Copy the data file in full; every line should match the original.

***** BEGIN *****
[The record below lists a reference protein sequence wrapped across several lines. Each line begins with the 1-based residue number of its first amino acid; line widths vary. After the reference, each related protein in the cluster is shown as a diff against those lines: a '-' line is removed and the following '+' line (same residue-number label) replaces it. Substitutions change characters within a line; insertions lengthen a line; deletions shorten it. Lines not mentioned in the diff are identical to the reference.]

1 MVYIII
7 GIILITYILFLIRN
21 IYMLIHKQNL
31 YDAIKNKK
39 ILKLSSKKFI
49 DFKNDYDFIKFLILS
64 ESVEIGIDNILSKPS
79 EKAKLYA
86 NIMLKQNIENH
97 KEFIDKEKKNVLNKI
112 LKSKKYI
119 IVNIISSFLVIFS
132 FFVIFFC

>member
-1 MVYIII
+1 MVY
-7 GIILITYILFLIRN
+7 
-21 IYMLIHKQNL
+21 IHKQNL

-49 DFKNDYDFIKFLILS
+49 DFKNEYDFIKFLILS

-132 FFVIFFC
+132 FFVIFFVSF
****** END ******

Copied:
[The record below lists a reference protein sequence wrapped across several lines. Each line begins with the 1-based residue number of its first amino acid; line widths vary. After the reference, each related protein in the cluster is shown as a diff against those lines: a '-' line is removed and the following '+' line (same residue-number label) replaces it. Substitutions change characters within a line; insertions lengthen a line; deletions shorten it. Lines not mentioned in the diff are identical to the reference.]

1 MVYIII
7 GIILITYILFLIRN
21 IYMLIHKQNL
31 YDAIKNKK
39 ILKLSSKKFI
49 DFKNDYDFIKFLILS
64 ESVEIGIDNILSKPS
79 EKAKLYA
86 NIMLKQNIENH
97 KEFIDKEKKNVLNKI
112 LKSKKYI
119 IVNIISSFLVIFS
132 FFVIFFC

>member
-1 MVYIII
+1 MVY
-7 GIILITYILFLIRN
+7 
-21 IYMLIHKQNL
+21 IHKQNL

-49 DFKNDYDFIKFLILS
+49 DFKNEYDFIKFLILS

-132 FFVIFFC
+132 FFVIFFVSF